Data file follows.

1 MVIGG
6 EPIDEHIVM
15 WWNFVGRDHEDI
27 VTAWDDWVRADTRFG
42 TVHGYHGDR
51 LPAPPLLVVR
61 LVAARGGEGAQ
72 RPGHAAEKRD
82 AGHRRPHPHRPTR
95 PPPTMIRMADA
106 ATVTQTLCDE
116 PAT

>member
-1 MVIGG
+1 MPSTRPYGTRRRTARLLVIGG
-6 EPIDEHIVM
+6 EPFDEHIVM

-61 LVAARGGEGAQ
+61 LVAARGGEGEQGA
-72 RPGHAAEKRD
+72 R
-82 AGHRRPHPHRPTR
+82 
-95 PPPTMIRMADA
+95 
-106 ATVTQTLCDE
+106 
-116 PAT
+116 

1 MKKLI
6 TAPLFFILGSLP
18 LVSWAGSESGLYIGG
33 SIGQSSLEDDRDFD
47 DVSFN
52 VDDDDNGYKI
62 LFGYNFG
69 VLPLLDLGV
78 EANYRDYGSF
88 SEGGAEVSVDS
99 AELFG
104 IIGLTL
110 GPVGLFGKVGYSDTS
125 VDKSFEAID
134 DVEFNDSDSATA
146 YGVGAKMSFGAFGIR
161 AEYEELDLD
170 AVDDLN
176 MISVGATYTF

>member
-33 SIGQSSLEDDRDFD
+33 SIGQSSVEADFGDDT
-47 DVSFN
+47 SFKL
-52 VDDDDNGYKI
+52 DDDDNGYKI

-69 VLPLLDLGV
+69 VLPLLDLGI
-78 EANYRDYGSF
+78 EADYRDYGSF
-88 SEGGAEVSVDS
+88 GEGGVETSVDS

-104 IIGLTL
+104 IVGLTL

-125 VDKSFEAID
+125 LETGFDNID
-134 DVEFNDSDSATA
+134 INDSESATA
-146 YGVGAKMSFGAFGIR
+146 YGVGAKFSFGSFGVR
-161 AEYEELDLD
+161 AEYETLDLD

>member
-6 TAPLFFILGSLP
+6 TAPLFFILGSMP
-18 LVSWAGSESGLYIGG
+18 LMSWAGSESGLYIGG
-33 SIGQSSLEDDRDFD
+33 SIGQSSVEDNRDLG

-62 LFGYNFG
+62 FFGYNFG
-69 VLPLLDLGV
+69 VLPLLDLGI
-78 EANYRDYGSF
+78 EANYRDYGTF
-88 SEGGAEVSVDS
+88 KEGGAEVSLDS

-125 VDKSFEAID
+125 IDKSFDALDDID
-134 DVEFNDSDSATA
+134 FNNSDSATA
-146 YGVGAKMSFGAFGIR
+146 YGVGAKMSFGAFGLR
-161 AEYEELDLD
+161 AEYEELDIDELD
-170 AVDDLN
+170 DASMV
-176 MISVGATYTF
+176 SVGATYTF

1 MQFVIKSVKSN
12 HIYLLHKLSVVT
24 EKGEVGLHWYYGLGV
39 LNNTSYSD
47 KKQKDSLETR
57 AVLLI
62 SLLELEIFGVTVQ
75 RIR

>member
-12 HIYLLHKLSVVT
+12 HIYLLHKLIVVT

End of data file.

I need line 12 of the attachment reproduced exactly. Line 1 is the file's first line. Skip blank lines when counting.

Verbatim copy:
116 PAT